High Impact Collisions
THE NECK connects the head to the rest of the body. Super important job. It is strong enough to hold the weight of your head, while flexible enough to move around.
The vertebrae stabilize the neck. The discs between the vertebrae add cushion and absorb the shock of movement to the spine. The surrounding muscles support the neck and spine.
Impact to the body puts wear and tear on the muscles, tissues and nerves of the neck. Jolts from things like contact sports, car accidents, and even intense roller coasters can damage the neck.
What’s The Big Deal?
The force of a high impact collision sends your body forward, leading while your head trails behind then snaps forward. This whip action forces the muscles in the front and back of the neck to stretch passed their normal range of motion, causing strain, sprain, pinched nerves and/or damaged joint capsules.
The brain tells those overly-stretched muscles, which are responsible for supporting and stabilizing the neck and head, to stop working. To compensate, the other surrounding muscles engage and spasm. This is where the stiffness comes in.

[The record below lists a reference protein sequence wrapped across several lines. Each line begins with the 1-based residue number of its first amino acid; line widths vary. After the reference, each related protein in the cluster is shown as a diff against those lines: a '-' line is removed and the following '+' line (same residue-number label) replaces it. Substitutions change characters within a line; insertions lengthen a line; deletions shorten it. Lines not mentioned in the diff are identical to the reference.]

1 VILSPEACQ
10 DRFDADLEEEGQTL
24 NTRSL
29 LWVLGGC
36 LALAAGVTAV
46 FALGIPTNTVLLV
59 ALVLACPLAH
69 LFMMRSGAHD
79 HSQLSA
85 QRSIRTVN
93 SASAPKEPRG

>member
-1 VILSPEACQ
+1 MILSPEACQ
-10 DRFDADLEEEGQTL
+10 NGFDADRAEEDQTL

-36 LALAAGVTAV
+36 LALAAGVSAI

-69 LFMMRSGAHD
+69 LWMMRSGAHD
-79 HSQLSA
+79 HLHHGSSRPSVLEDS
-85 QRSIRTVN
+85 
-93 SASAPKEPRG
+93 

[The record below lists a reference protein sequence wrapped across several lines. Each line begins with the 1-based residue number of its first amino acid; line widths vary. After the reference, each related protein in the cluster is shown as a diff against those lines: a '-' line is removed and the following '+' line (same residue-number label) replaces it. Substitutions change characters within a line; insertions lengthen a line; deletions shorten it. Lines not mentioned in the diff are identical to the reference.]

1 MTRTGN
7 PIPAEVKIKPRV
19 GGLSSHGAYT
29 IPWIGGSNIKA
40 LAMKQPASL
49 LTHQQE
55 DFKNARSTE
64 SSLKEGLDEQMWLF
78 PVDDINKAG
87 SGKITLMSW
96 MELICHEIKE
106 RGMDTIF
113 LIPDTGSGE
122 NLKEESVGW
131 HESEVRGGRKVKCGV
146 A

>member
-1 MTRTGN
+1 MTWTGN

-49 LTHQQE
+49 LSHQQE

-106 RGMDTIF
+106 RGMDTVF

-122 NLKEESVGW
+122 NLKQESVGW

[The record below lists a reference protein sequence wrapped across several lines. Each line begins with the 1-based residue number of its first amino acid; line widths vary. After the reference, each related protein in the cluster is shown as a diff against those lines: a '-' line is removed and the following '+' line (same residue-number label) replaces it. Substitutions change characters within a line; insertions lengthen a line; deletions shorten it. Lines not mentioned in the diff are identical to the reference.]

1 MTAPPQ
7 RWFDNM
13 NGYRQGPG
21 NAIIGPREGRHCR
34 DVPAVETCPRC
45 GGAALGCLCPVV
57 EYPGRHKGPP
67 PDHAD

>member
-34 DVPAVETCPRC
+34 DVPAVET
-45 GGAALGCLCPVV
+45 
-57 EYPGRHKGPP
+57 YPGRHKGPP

Symptoms To Look For:
- Pain that doesn’t go away
- Intense pain
- Shooting pain in your arms or legs
- Numbness or tingling down your arm
What Can You Do?
When you feel stiff, your reaction is to stretch. Stretching and bringing movement into the neck is definitely helpful but strengthening the muscles will provide the fastest and most effective recovery.
For starters, place your hand on your forehead and press your head against it. This is a safe way to begin re-strengthening the strained and stressed.
Taking ibuprofen or similar pain relievers will relieve some of the pain symptoms, but it won’t address the root issue of the pain. Mild neck injuries can sometimes heal themselves, but they often develop into more serious issues. It is always best to get a medical evaluation so you can make the best decision for your long-term health.